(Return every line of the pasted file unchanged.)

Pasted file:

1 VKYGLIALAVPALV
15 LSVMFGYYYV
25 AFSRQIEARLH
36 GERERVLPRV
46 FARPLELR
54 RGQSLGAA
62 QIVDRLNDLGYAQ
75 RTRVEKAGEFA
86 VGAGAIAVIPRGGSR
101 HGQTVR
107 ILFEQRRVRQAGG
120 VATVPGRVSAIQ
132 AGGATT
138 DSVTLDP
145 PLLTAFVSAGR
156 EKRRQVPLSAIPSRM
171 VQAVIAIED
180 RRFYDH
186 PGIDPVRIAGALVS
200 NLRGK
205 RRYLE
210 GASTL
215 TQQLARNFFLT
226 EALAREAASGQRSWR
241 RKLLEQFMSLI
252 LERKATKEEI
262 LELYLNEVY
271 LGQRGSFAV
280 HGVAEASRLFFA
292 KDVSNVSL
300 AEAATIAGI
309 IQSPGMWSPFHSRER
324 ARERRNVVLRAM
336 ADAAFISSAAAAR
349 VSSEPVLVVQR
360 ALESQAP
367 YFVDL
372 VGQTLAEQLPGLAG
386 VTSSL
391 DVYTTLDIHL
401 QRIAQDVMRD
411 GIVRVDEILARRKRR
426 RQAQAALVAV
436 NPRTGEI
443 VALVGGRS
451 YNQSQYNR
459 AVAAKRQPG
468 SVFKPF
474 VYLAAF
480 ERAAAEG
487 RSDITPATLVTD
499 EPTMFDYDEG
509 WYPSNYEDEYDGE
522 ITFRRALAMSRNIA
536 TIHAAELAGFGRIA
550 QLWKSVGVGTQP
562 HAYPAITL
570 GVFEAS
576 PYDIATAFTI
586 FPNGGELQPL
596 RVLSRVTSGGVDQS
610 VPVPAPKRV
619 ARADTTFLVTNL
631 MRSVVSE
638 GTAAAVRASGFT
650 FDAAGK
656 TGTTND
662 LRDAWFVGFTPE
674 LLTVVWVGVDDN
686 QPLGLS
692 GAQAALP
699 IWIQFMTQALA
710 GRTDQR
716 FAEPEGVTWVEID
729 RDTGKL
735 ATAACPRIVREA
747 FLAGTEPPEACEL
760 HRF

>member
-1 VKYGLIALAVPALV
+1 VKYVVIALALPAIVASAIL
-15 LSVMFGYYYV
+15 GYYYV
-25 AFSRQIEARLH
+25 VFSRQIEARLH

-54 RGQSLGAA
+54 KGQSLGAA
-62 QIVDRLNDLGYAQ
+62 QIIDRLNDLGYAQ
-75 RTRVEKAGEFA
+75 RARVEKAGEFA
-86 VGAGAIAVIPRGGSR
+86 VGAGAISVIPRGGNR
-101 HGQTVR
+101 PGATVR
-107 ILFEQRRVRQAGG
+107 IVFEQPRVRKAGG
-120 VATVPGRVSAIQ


1 VKYGLIALAVPALV
15 LSVMFGYYYV
25 AFSRQIEARLH
36 GERERVLPRV
46 FARPLELR
54 RGQSLGAA
62 QIVDRLNDLGYAQ
75 RTRVEKAGEFA
86 VGAGAIAVIPRGGSR
101 HGQTVR
107 ILFEQRRVRQAGG
120 VATVPGRVSAIQ
132 AGGATT
138 DSVTLDP
145 PLLTAFVSAGR
156 EKRRQVPLSAIPSRM
171 VQAVIAIED
180 RRFYDH
186 PGIDPVRIAGALVS
200 NLRGK
205 RRYLE
210 GASTL
215 TQQLARNFFLT
226 EALAREAASGQRSWR
241 RKLLEQFMSLI
252 LERKATKEEI
262 LELYLNEVY
271 LGQRGSFAV
280 HGVAEASRLFFA
292 KDVSNVSL
300 AEAATIAGI
309 IQSPGMWSPFHSRER
324 ARERRNVVLRAM
336 ADAAFISSAAAAR
349 VSSEPVLVVQR
360 ALESQAP
367 YFVDL
372 VGQTLAEQLPGLAG
386 VTSSL
391 DVYTTLDIHL
401 QRIAQDVMRD
411 GIVRVDEILARRKRR
426 RQAQAALVAV
436 NPRTGEI
443 VALVGGRS
451 YNQSQYNR
459 AVAAKRQPG
468 SVFKPF
474 VYLAAF
480 ERAAAEG
487 RSDITPATLVTD
499 EPTMFDYDEG
509 WYPSNYEDEYDGE
522 ITFRRALAMSRNIA
536 TIHAAELAGFGRIA
550 QLWKSVGVGTQP
562 HAYPAITL
570 GVFEAS
576 PYDIATAFTI
586 FPNGGELQPL
596 RVLSRVTSGGVDQS
610 VPVPAPKRV
619 ARADTTFLVTNL
631 MRSVVSE
638 GTAAAVRASGFT
650 FDAAGK
656 TGTTND
662 LRDAWFVGFTPE
674 LLTVVWVGVDDN
686 QPLGLS
692 GAQAALP
699 IWIQFMTQALA
710 GRTDQR
716 FAEPEGVTWVEID
729 RDTGKL
735 ATAACPRIVREA
747 FLAGTEPPEACEL
760 HRF

>member
-1 VKYGLIALAVPALV
+1 VKYVVIALALPAIVASAIL
-15 LSVMFGYYYV
+15 GYYYV
-25 AFSRQIEARLH
+25 VFSRQIEARLH

-54 RGQSLGAA
+54 KGQSLGAA
-62 QIVDRLNDLGYAQ
+62 QIIDRLNDLGYAQ
-75 RTRVEKAGEFA
+75 RARVEKAGEFA
-86 VGAGAIAVIPRGGSR
+86 VGAGAISVIPRGGNR
-101 HGQTVR
+101 PGATVR
-107 ILFEQRRVRQAGG
+107 IVFEQPRVRKAGG
-120 VATVPGRVSAIQ